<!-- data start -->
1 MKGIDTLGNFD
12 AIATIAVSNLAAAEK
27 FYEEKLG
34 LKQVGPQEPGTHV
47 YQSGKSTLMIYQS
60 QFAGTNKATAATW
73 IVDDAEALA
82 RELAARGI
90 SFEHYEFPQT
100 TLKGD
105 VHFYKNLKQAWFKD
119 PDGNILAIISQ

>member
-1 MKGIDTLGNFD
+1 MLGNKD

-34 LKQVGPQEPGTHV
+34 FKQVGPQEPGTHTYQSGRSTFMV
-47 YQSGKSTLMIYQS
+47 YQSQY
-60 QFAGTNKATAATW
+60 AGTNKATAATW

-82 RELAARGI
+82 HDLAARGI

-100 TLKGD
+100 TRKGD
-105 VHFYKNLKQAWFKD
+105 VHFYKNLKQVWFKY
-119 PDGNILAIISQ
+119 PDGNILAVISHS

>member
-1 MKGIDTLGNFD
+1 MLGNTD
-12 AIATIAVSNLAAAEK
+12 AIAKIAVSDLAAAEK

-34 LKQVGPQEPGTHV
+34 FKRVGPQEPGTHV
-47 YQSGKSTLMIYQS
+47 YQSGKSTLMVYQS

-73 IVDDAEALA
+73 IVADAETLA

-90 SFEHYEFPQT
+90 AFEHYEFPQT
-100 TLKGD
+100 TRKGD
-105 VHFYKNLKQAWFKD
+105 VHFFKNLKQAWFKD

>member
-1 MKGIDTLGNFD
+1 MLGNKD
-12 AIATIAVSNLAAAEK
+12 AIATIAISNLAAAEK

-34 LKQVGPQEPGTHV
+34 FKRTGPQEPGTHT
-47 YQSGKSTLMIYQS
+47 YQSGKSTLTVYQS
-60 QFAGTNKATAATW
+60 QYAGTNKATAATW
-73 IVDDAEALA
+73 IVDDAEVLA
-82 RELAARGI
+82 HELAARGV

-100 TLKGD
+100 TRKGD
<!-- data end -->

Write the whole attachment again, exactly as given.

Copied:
1 MKGIDTLGNFD
12 AIATIAVSNLAAAEK
27 FYEEKLG
34 LKQVGPQEPGTHV
47 YQSGKSTLMIYQS
60 QFAGTNKATAATW
73 IVDDAEALA
82 RELAARGI
90 SFEHYEFPQT
100 TLKGD
105 VHFYKNLKQAWFKD
119 PDGNILAIISQ

>member
-1 MKGIDTLGNFD
+1 MLGNKD

-34 LKQVGPQEPGTHV
+34 FKQVGPQEPGTHTYQSGRSTFMV
-47 YQSGKSTLMIYQS
+47 YQSQY
-60 QFAGTNKATAATW
+60 AGTNKATAATW

-82 RELAARGI
+82 HDLAARGI

-100 TLKGD
+100 TRKGD
-105 VHFYKNLKQAWFKD
+105 VHFYKNLKQVWFKY
-119 PDGNILAIISQ
+119 PDGNILAVISHS

>member
-1 MKGIDTLGNFD
+1 MLGNTD
-12 AIATIAVSNLAAAEK
+12 AIAKIAVSDLAAAEK

-34 LKQVGPQEPGTHV
+34 FKRVGPQEPGTHV
-47 YQSGKSTLMIYQS
+47 YQSGKSTLMVYQS

-73 IVDDAEALA
+73 IVADAETLA

-90 SFEHYEFPQT
+90 AFEHYEFPQT
-100 TLKGD
+100 TRKGD
-105 VHFYKNLKQAWFKD
+105 VHFFKNLKQAWFKD

>member
-1 MKGIDTLGNFD
+1 MLGNKD
-12 AIATIAVSNLAAAEK
+12 AIATIAISNLAAAEK

-34 LKQVGPQEPGTHV
+34 FKRTGPQEPGTHT
-47 YQSGKSTLMIYQS
+47 YQSGKSTLTVYQS
-60 QFAGTNKATAATW
+60 QYAGTNKATAATW
-73 IVDDAEALA
+73 IVDDAEVLA
-82 RELAARGI
+82 HELAARGV

-100 TLKGD
+100 TRKGD